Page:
45-mil EPDM 30-mil LLDPE 2 years 2 years Excellent Excellent Elongation down 30% Tear strength down 50% Tensile down 10% Tear Strength down 10% 15-20 years 10-15 years

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Developing an “engineering approach” to design and selection of lining systems for irrigation canals

Life prediction of exposed liners – be careful !!

Table of lining performance. TWRI Report TR412 pg 13 [email protected] - Geosynthetic Consulting - Third Party Geomembrane CQA

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Developing an “engineering approach” to design and selection of lining systems for irrigation canals

Life expectancy vs Tear , is there a correlation ?

Tear strength of some geomembranes used in Deschutes and TWRI canal lining trials

600 500 400 300 200 100 0

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Developing an “engineering approach” to design and selection of lining systems for irrigation canals

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How did the spray on liners go?

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Developing an “engineering approach” to design and selection of lining systems for irrigation canals

How did the spray on liners go?

• Some points on membranes spray applied to geotextile I have worked with some spray on membranes and even failed at developing my own • The main problem is LACK OF SATURATION • The liquid is made up of 2 parts o Solvent – the carrier o Solids – the final membrane • 2 main plains of failure o Bonding to substrate – does not occur o Solvent penetrates geotextile but solids remain on the top o No solids saturate the geotextile. The result is   Thin bonding interface between film and geotextile Porous surface of 3D geotextile •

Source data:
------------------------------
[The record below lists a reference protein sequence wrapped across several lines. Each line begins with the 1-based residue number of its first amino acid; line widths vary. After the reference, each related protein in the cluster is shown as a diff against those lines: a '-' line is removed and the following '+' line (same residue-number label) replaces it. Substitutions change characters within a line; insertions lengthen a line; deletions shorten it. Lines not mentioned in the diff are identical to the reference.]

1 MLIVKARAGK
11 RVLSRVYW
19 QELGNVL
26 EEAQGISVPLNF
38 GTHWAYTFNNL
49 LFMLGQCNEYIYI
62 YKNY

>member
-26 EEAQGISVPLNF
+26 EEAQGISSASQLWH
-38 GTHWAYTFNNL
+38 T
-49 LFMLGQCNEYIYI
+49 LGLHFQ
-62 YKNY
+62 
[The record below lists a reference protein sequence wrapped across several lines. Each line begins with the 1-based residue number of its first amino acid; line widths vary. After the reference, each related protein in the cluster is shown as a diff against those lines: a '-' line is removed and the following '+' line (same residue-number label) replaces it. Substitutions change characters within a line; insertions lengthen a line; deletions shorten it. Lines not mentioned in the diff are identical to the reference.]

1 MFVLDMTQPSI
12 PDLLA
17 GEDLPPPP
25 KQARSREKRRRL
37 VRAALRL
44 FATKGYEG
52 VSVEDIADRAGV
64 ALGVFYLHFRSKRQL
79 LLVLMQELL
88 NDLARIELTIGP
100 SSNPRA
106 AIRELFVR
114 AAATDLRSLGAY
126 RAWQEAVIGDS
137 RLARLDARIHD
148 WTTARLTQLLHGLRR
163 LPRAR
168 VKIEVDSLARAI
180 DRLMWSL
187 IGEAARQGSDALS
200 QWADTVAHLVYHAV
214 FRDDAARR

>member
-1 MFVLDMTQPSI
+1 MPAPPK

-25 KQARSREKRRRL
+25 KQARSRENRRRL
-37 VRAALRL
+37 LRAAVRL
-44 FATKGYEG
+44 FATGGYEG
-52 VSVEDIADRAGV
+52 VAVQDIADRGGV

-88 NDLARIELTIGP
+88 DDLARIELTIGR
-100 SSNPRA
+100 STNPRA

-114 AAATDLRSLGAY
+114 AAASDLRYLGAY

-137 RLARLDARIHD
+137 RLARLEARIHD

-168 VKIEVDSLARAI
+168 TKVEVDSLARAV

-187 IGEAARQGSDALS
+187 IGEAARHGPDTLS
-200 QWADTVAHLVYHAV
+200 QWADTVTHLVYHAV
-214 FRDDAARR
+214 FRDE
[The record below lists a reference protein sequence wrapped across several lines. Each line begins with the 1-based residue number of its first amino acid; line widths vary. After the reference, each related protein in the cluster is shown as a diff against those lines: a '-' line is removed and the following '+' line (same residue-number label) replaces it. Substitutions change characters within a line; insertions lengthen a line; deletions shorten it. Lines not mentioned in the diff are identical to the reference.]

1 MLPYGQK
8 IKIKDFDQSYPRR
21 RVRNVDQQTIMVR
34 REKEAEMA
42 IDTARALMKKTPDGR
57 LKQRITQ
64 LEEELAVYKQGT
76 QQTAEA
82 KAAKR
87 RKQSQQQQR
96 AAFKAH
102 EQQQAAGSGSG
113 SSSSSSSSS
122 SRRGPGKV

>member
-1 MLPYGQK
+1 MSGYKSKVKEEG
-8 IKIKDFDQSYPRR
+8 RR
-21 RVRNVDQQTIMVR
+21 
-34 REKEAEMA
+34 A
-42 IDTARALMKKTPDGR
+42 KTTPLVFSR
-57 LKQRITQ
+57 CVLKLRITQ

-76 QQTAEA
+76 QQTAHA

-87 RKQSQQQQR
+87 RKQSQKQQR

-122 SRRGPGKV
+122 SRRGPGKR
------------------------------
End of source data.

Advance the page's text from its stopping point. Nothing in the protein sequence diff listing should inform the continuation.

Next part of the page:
Solids must saturate the geotextile to take advantage of its mechanical strength !!

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Developing an “engineering approach” to design and selection of lining systems for irrigation canals

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How did the covered liners go?

There were 4 types of cover 1. Unreinforced shotcrete 2. Reinforced shotcrete 3. Grout mattresses 4. Soil – we wont cover this here

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Developing an “engineering approach” to design and selection of lining systems for irrigation canals Unreinforced shotcrete

main failure mechanism of unreinforced shotcrete was cracking – typical of local settlements and inconsistent thickness Photograph 122.— Importance of Tensile strength. Close up of 300mm diameter hole in shotcrete lining. Shotcrete is less than 25mm thick.

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Developing an “engineering approach” to design and selection of lining systems for irrigation canals Reinforced shotcrete

main failure mechanism of fibre reinforced shotcrete was cracking – typical of shrinkage and inconsistent thickness Importance of flexibility. Transverse crack is running all the way across the channel

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Developing an “engineering approach” to design and selection of lining systems for irrigation canals Grout Mattresses

main failure mechanism of grout mattresses is abrasion Photograph 103.— Severity of abrasion in canals. Geotextile is deteriorated by abrasion. Note that some of the grout bricks are also missing in this area.

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Developing an “engineering approach” to design and selection of lining systems for irrigation canals

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In summary

Next time you consider a lining system for a canal, past experience shows that to meet long term durability requirements 1. Exposed membranes – need to be assessed for o abrasion and tearing strength o UV and weathering o For the whole service life !!

2. Amor and cover systems have issues too • Shotcrete lacks flexibility so a designer must consider o subsurface drainage o Long term differential settlement • Grout mattresses must consider o long term abrasion 3. Spray on membranes – are yet to be proven as long term effective lining systems

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Developing an “engineering approach” to design and selection of lining systems for irrigation canals

Thank you

Any questions ?